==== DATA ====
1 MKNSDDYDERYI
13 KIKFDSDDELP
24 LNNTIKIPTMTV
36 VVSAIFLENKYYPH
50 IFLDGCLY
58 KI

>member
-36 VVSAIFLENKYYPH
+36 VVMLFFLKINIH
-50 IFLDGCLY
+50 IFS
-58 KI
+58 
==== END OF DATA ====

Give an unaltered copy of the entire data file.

1 MKNSDDYDERYI
13 KIKFDSDDELP
24 LNNTIKIPTMTV
36 VVSAIFLENKYYPH
50 IFLDGCLY
58 KI

>member
-36 VVSAIFLENKYYPH
+36 VVMLFFLKINIH
-50 IFLDGCLY
+50 IFS
-58 KI
+58 